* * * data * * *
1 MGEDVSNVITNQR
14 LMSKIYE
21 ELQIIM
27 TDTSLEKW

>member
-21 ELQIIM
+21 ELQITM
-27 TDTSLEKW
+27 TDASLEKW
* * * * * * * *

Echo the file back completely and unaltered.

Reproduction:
1 MGEDVSNVITNQR
14 LMSKIYE
21 ELQIIM
27 TDTSLEKW

>member
-21 ELQIIM
+21 ELQITM
-27 TDTSLEKW
+27 TDASLEKW